Essay on F. Scott Fitzgerald 's The Great Gatsby

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In F. Scott Fitzgerald’s The Great Gatsby, it is hard to miss the fact that the novel is related to the American dream. Fitzgerald made a connection to Gatsby’s dream, who was Daisy Buchanan, and the American dream itself. Critic John A. Pidgeon states in his essay “The Great Gatsby,” that the novels theme “is the withering of the American Dream.” In Kimberly Hearne’s “Fitzgerald’s rendering of a Dream,” she said that “Fitzgerald attempts to correct Americas misconceptions about the American dream” through Gatsby. Adam Meehan’s “Repetition, Race, and Desire in The Great Gatsby” states that Gatsby is seen “as a figure for America” rather than the American dream itself. These three critics all have similar views on how Jay Gatsby represent some center of America, Pidgeon only talks about how Gatsby represents the American dream, Hearne not only does that, but wants to clear up the misunderstanding of what the American dream really is, unlike critics Pidgeon, and Hearne, Meehan sees Gatsby as a figure of America, and not the American dream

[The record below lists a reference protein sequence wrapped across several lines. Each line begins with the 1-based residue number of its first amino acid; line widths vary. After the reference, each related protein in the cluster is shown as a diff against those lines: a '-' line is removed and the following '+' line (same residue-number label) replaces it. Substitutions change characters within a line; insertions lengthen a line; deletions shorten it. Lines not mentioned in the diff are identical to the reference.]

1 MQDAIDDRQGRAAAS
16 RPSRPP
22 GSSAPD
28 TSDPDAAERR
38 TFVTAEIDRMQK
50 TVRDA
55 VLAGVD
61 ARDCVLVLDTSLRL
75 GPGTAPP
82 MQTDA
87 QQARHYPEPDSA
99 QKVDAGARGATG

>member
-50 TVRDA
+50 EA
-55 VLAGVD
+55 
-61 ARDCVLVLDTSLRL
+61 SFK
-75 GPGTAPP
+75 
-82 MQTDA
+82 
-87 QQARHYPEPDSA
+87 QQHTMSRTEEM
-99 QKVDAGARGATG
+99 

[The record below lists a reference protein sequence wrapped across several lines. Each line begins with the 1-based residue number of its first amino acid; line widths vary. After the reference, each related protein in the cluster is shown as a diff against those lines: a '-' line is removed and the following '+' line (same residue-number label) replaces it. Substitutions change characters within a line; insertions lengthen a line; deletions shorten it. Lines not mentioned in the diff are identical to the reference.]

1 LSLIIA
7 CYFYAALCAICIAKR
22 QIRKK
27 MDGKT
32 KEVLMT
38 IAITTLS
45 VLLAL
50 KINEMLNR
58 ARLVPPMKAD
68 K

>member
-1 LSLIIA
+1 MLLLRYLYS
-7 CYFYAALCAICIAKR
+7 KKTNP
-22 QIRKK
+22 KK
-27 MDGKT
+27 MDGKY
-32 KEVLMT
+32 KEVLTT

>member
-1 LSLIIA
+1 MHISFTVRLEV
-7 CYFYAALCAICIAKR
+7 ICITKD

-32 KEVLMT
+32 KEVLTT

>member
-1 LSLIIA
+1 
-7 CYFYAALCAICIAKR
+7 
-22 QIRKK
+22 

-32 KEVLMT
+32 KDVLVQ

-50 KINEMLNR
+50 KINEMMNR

According to Pidgeon, the American Dream is the idea that anyone can do whatever they can to rise to the top and achieve any goal they want (Pidgeon). He also adds that there is this mentality in which people believe that the most valuable achievement is “material gain.” For Gatsby that material gain was Daisy Buchanan. Many critics, like Pidgeon see the connection Fitzgerald made with Daisy being Gatsby’s American dream. Pidgeon believes…

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